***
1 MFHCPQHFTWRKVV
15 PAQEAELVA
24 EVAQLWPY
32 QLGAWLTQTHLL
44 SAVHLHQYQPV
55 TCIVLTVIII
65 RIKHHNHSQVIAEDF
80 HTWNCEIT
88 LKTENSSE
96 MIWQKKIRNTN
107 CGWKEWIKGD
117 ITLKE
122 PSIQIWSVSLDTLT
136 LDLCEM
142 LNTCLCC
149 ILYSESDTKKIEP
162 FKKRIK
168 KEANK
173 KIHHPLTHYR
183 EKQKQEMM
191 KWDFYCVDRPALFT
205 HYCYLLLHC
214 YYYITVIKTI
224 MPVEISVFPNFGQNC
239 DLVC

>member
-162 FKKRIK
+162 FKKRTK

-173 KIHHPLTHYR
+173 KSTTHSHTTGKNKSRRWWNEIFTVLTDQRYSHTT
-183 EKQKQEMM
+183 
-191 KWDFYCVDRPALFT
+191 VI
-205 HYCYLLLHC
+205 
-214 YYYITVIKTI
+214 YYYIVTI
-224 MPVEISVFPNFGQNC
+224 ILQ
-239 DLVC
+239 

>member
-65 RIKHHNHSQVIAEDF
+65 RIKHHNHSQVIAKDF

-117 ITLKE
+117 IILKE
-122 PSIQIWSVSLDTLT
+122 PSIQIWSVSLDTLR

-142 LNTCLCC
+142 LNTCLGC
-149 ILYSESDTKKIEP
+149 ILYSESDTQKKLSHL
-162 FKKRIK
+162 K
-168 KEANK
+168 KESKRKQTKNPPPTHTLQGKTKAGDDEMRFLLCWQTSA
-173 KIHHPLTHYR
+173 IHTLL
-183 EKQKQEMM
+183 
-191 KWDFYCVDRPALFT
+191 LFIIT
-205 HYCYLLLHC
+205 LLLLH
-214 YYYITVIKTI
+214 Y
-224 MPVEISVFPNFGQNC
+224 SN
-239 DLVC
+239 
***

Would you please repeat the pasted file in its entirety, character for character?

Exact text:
1 MFHCPQHFTWRKVV
15 PAQEAELVA
24 EVAQLWPY
32 QLGAWLTQTHLL
44 SAVHLHQYQPV
55 TCIVLTVIII
65 RIKHHNHSQVIAEDF
80 HTWNCEIT
88 LKTENSSE
96 MIWQKKIRNTN
107 CGWKEWIKGD
117 ITLKE
122 PSIQIWSVSLDTLT
136 LDLCEM
142 LNTCLCC
149 ILYSESDTKKIEP
162 FKKRIK
168 KEANK
173 KIHHPLTHYR
183 EKQKQEMM
191 KWDFYCVDRPALFT
205 HYCYLLLHC
214 YYYITVIKTI
224 MPVEISVFPNFGQNC
239 DLVC

>member
-162 FKKRIK
+162 FKKRTK

-173 KIHHPLTHYR
+173 KSTTHSHTTGKNKSRRWWNEIFTVLTDQRYSHTT
-183 EKQKQEMM
+183 
-191 KWDFYCVDRPALFT
+191 VI
-205 HYCYLLLHC
+205 
-214 YYYITVIKTI
+214 YYYIVTI
-224 MPVEISVFPNFGQNC
+224 ILQ
-239 DLVC
+239 

>member
-65 RIKHHNHSQVIAEDF
+65 RIKHHNHSQVIAKDF

-117 ITLKE
+117 IILKE
-122 PSIQIWSVSLDTLT
+122 PSIQIWSVSLDTLR

-142 LNTCLCC
+142 LNTCLGC
-149 ILYSESDTKKIEP
+149 ILYSESDTQKKLSHL
-162 FKKRIK
+162 K
-168 KEANK
+168 KESKRKQTKNPPPTHTLQGKTKAGDDEMRFLLCWQTSA
-173 KIHHPLTHYR
+173 IHTLL
-183 EKQKQEMM
+183 
-191 KWDFYCVDRPALFT
+191 LFIIT
-205 HYCYLLLHC
+205 LLLLH
-214 YYYITVIKTI
+214 Y
-224 MPVEISVFPNFGQNC
+224 SN
-239 DLVC
+239 